Increased Youth Particpation Among Changes Evident in 2018 Midterm Elections


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Olympic Heights sophomore Anika Krieger (left) and her sister junior Genevieve Krieger worked to encourage student involvement in the political process leading up to the 2018 midterm elections.

The 2018 midterm elections on Wednesday, Nov. 6 were record breaking, with voter participation exceeding over 100 million for the first time in history. In comparison to the past two midterm elections where percentage of voter turnout was 36.4 percent in 2014 and 41 percent in 2010, this election had  49 percent of eligible voters participating; the numbers haven’t been that high since 1966.

Along with the record-breaking participation, other notable events happened during this election. The Democratic Party gained control of the House of Representatives, but lost seats in the Senate. Despite not being in control in the Senate, the Democrats now have much more power to curtail the Trump/Republican agenda with control of the House.

Additionally, the 2018 midterms saw many women, minorities, and LGBT persons winning seats in Congress. Newly elected, Kansas Congresswoman Sharice Davids is the first openly gay Native American person elected to congress. New Mexico Congresswoman Debra Haaland will become the first Native American women elected to Congress, along with Davids. Jared Polis, in Colorado, is the first openly gay man elected governor. Michigan democrat Rashida Tlaib, and Minnesota democrat Ilhan Omar are the first Muslim women elected to congress.

In Florida, voters approved the passed the largest expansion of voting rights since the Voting Rights Act in 1965 by passing the Voting Restoration Amendment, restoring the voting rights of Floridians with felony convictions after they complete all terms of their sentence including parole or probation. As a result, 1.4 million Floridians who weren’t allowed to vote in the 2018 midterms will be eligible to vote in the next election. are now being given that privilege.

In past midterm elections, the majority of voters were older, white men, but younger generations were more animated about voting this election. The encouragement for younger generations to vote was evident in our school with an organization called First Vote helping any eligible students register.

Sophomore Anika Krieger and her sister junior Genevieve Krieger were active in the process of helping students register at Olympic Heights. “It’s true that my sister and I are not able to vote yet, but we certainly are not blind to what’s going on around us,” explains Anika. “We can’t see any reason to wait until we are 18 to get our generation engaged and active.”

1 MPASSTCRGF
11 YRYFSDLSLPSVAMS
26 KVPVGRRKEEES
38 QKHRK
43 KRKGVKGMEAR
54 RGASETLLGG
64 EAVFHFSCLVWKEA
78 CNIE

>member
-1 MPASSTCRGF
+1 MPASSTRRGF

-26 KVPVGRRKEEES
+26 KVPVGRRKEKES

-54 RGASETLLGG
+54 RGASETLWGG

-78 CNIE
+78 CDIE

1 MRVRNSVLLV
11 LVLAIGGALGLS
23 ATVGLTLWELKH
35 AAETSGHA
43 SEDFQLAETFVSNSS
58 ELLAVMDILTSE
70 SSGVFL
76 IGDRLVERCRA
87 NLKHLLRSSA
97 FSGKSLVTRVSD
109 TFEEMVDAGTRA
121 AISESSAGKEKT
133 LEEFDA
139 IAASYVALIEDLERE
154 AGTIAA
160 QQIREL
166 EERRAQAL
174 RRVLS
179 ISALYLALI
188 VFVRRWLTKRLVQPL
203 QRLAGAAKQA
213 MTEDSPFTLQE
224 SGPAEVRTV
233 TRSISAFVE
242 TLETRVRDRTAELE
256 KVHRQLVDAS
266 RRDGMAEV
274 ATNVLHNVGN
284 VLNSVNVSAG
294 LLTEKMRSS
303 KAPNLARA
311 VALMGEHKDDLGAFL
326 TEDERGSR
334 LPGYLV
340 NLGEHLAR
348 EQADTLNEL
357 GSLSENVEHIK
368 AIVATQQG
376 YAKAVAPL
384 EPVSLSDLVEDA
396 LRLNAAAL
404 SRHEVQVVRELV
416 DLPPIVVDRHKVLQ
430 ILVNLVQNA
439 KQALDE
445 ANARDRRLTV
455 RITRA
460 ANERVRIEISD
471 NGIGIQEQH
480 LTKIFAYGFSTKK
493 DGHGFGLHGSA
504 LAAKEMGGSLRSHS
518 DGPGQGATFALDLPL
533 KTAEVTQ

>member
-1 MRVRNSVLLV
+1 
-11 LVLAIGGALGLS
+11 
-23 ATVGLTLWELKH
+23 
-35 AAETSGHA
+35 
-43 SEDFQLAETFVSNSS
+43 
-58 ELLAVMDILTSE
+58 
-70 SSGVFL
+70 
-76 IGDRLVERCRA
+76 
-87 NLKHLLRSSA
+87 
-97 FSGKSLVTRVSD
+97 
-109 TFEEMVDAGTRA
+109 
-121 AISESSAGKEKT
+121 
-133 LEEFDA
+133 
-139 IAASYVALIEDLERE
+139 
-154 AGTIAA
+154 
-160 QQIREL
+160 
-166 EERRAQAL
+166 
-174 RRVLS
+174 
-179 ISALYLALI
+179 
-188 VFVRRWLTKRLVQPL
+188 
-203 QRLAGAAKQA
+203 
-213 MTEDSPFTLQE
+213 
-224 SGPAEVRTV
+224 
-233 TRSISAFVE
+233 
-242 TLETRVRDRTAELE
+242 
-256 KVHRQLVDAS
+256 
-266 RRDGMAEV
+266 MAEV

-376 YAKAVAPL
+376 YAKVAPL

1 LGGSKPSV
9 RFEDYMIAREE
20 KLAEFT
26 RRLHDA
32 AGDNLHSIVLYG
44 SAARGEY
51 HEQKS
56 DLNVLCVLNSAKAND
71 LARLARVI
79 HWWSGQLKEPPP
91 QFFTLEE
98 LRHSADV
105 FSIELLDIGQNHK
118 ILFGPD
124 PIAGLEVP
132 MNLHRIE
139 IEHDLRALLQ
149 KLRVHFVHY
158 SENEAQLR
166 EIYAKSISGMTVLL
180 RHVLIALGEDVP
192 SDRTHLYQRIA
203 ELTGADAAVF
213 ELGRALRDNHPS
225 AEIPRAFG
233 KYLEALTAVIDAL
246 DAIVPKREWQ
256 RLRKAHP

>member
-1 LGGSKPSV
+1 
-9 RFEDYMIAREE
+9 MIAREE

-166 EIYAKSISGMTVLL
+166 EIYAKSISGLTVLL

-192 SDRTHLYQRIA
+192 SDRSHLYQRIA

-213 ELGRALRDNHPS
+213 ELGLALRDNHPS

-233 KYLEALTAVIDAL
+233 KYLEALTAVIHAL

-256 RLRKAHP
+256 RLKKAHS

In the 2014 midterm election. Only 19.9 percent of 18-29 year olds voted, an all time low since the voting age was lowered to 18 in 1971. However, a new wave of youth activism has led to a surge in votes among the younger demographic. Preliminary results from ABC exit polls indicate a 188 percent increase in voter participation from the 18-29 year old demographic, according to data from TargetSmart, a political-data-analysis firm.

Voting can be can result in major change in government. “Policies that elected officials put in place, like allowing pre-existing conditions for health care, are things that will affect us on a granular, daily level for the rest of our lives,” Anika Krieger comments. Health care, taxes, education, and every aspect of American life is decided by the government, and voting is one way to have a hand in the decisions being made.

Many elections are close-call situations with small margins separating the winner and loser. “Because of the Electoral College, George Bush was elected President by a margin of 537 votes, right here in Florida — that’s about the same number of people that are in the sophomore class. To say your vote doesn’t matter is simply not true,” Genevieve Krieger explains.

Two perfect examples of razor thin election results can be found in Florida. With many votes still uncounted (mainly absentee and provisional ballots), the race for the U.S. Senate sees Republican Rick Scott holding a 0.28 percent lead over incumbent Democrat Bill Nelson. In Florida’s gubernatorial race, Republican Ron DeSantis holds a 0.53 percent lead over Democrat Andrew Gillum.

Florida election law mandates an automatic vote recount for races decided by one-half percent or less. The senate race is certainly headed to a recount, and as Gillum slowly closes the gap as more ballots are counted in the gubernatorial race, it appears likely that contest will be headed to a recount as well. Time will tell, but the growing youth vote in Florida is thought to be a primary factor in these two races being so closely contested.

If America’s youngest voters continue to stay engaged in the political process, we can expect a shifting tide in future elections, quite possibly reshaping our political landscape.

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